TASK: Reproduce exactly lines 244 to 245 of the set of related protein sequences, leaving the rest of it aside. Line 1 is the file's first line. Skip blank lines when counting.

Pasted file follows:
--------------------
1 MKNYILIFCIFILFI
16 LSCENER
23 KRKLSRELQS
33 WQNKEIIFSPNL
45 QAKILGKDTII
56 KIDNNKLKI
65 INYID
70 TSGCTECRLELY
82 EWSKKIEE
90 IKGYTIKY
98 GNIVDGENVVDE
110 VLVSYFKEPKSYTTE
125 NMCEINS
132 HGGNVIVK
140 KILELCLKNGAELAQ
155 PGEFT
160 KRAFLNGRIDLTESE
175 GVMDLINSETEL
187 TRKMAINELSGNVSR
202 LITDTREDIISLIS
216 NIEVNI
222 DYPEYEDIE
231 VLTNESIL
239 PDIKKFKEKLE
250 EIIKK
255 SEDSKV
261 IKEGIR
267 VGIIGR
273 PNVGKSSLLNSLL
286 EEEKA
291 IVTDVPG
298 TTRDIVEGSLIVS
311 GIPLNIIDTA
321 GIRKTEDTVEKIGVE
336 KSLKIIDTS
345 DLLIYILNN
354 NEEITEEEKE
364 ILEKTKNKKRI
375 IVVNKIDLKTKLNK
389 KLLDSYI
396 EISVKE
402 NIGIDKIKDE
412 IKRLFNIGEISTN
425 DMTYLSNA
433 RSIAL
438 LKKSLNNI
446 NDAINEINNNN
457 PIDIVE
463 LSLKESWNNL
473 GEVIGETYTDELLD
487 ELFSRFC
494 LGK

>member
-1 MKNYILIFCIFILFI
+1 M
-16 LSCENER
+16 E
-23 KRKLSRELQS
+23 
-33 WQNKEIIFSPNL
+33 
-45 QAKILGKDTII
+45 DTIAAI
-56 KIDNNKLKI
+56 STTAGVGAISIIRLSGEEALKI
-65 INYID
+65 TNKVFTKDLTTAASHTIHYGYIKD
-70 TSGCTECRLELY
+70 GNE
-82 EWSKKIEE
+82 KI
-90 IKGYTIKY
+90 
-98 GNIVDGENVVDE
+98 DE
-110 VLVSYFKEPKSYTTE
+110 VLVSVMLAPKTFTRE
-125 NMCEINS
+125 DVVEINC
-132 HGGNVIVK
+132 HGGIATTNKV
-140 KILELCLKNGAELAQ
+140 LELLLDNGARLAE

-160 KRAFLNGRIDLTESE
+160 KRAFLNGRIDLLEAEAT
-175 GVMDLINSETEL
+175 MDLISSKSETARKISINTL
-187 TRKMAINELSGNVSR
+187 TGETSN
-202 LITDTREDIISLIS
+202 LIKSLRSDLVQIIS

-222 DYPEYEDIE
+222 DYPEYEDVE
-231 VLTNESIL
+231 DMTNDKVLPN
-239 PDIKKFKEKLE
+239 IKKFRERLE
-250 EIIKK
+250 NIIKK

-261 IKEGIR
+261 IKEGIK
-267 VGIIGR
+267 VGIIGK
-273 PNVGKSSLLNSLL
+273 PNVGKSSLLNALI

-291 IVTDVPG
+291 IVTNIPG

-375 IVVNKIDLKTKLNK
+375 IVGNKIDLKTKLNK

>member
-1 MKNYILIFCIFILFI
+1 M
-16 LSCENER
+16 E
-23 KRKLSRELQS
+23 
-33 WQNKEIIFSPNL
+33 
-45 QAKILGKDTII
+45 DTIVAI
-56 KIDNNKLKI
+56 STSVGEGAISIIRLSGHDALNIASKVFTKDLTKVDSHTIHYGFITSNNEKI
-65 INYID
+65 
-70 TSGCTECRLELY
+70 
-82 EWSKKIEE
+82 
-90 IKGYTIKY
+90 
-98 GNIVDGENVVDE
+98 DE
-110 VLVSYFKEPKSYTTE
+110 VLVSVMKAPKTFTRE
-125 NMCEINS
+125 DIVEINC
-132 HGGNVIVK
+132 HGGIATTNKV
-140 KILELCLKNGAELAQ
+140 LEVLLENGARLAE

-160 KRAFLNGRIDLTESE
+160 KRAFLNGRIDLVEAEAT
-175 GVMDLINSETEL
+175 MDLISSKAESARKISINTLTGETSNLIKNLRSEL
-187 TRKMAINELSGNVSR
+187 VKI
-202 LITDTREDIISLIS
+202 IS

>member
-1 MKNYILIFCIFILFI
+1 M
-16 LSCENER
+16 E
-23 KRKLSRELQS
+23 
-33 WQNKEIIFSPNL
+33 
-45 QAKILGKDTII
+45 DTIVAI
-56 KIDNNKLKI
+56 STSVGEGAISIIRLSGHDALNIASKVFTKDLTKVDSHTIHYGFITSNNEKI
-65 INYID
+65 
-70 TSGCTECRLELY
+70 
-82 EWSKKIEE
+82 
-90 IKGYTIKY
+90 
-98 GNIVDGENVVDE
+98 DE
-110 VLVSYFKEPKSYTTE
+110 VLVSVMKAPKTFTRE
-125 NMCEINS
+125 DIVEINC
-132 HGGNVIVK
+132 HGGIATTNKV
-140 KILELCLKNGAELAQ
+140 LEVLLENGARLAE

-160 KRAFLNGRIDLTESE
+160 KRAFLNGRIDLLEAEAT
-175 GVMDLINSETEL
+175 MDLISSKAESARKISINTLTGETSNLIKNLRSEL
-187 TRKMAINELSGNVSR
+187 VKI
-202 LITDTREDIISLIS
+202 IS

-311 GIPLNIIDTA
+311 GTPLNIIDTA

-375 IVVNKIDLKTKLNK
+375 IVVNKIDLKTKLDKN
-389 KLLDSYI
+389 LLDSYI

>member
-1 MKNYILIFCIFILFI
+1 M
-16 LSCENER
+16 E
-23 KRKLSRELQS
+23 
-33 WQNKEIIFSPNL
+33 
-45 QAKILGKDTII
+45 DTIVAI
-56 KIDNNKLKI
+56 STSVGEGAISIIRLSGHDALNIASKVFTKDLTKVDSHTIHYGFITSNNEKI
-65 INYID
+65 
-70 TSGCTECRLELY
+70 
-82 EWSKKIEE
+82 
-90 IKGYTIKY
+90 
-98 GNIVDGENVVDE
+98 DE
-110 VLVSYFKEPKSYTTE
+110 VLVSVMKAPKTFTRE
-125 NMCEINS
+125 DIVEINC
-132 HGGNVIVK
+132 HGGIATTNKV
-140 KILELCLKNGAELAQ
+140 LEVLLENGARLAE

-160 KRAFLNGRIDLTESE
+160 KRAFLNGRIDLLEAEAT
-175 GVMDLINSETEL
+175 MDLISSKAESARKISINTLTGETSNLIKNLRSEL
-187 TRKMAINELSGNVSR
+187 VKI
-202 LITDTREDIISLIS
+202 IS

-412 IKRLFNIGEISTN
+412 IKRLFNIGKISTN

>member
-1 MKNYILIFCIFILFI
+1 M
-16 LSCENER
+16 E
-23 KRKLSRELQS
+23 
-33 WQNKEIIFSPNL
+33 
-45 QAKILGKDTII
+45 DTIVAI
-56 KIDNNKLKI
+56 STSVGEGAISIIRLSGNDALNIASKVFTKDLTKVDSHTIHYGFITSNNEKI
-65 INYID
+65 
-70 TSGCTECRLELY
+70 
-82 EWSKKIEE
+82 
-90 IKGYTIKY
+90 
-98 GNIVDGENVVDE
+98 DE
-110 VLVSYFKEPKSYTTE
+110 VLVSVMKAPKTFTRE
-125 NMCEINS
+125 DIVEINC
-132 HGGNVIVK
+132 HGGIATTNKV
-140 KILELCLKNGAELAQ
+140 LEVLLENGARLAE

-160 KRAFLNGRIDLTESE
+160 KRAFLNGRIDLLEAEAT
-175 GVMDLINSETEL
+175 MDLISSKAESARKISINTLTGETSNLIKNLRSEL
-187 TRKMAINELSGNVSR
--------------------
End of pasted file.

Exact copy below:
-45 QAKILGKDTII
+45 DTIVAI